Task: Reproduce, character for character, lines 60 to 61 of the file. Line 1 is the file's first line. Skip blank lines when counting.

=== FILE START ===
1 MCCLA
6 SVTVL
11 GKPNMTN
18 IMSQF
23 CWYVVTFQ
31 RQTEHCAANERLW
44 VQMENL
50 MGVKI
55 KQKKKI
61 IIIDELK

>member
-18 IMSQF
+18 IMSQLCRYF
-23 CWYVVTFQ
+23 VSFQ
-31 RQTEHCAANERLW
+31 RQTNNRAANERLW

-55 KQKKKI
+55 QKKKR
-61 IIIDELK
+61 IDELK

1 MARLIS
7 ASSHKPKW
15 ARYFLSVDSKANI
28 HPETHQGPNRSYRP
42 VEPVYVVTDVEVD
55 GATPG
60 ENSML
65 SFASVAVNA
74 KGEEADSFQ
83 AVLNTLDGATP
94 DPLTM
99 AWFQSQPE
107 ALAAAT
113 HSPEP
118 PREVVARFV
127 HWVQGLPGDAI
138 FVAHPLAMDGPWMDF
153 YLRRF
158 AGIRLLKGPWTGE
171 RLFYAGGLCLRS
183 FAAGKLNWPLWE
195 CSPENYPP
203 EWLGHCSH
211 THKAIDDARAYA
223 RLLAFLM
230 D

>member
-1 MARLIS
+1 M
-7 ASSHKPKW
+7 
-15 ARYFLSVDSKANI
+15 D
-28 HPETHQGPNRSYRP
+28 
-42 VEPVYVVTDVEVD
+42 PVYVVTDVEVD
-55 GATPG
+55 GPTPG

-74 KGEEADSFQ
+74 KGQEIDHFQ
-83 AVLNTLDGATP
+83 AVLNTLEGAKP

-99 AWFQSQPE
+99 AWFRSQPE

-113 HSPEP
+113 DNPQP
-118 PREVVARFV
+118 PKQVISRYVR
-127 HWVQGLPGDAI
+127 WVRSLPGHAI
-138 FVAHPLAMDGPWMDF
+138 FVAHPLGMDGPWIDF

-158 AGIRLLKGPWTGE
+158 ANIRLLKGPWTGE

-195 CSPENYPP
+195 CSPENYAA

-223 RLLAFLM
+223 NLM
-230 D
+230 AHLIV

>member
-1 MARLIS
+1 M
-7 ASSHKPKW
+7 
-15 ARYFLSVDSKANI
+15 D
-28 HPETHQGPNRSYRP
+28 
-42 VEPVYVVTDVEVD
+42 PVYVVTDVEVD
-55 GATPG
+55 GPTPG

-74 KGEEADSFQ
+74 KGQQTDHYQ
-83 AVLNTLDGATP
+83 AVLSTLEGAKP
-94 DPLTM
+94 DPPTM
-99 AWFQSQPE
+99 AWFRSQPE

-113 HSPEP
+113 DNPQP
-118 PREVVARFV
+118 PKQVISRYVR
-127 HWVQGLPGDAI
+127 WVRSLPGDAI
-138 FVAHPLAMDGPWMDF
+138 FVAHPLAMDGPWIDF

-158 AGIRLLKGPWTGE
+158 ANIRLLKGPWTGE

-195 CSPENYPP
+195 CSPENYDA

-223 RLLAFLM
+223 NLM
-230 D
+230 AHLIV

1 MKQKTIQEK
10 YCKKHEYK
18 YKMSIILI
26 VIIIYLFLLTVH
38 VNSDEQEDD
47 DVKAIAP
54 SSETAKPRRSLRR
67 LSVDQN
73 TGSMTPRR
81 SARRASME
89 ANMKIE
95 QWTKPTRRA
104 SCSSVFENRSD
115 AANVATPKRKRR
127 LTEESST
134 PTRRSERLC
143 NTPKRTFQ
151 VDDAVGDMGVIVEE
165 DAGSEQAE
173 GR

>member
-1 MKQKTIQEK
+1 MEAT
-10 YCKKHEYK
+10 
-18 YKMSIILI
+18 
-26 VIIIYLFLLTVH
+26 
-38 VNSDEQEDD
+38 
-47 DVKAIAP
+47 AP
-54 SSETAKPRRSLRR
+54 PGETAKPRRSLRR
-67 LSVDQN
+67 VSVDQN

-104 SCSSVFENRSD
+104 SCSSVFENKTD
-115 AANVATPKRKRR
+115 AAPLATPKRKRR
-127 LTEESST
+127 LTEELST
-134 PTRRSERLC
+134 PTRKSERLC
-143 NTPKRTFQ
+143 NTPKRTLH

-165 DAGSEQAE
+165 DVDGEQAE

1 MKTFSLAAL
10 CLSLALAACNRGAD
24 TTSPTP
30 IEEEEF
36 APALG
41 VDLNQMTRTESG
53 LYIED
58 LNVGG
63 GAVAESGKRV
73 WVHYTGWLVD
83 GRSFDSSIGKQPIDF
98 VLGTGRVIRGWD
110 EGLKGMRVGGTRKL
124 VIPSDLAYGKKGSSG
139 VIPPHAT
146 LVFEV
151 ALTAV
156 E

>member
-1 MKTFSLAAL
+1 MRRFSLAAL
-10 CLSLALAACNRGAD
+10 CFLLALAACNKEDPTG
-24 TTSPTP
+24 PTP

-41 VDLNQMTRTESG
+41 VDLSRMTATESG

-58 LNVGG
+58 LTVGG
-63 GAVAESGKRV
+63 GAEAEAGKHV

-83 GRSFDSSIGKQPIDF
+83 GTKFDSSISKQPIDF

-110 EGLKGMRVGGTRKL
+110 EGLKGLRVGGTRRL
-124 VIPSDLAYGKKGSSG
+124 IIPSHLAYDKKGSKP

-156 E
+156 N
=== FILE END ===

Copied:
+55 GPTPG

-74 KGEEADSFQ